My husband and I attended the wedding of our friends Nancy and Jim over this past weekend. What a fabulous weekend celebration! I spent a few moments chatting with Jim’s parents, and I could not help but wonder, why is Jim’s dad, Allen, wearing glasses with a frosted lens? The lens for the left eye was opaque. The result is the same as wearing a patch, but without the “pirate mystique.”
I assumed Allen suffered from double vision and the frosted lens very simply eliminated the second image. This is a very simple solution to a very serious problem, but it does have a downside. In addition to decreasing the field of vision on the left side, covering 1 eye eliminates stereoscopic vision, which is essential to depth perception. Depth perception is an integral part of our daily lives, including getting around and navigating in a 3-dimensional world. I wondered if more complex solutions had been attempted to eliminate the double vision and if a referral was warranted to a developmental optometrist.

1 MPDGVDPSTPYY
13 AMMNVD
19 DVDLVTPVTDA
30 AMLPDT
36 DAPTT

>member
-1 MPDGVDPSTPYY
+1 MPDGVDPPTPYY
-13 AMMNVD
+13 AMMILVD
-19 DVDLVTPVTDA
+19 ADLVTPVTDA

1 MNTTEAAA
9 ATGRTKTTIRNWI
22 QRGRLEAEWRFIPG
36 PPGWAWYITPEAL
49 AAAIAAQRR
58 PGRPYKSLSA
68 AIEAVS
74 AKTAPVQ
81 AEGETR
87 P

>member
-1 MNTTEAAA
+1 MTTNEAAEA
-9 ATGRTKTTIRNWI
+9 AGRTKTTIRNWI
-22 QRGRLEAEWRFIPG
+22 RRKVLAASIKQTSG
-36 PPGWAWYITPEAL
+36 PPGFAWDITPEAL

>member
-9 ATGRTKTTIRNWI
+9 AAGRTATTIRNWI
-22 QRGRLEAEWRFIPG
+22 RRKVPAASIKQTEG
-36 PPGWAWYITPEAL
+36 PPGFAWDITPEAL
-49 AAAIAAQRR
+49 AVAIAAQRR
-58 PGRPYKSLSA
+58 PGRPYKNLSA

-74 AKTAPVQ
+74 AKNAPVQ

But my assumptions were wrong. When I had a few moments to ask Jim about it, he told me his father lost his eye to cancer. He had been fitted with a prosthetic eye, but for whatever reason, it didn’t work out. The opaque lens is cosmetic. It hides the disfigurement that has resulted from his surgery.
I am sure that on the morning of his son’s wedding, when Allen opened his eye, he was filled with gratitude. Maybe he wasn’t able to appreciate the 3-dimensional beauty of his son’s wedding…..the vast lawn overlooking the lake with the lush green hills as a backdrop. BUT he was THERE. and he was able to SEE the love and joy on the faces of Nancy and Jim. He was able to SEE his children and grandchildren ripping up the dance floor with their new extended family at the celebration.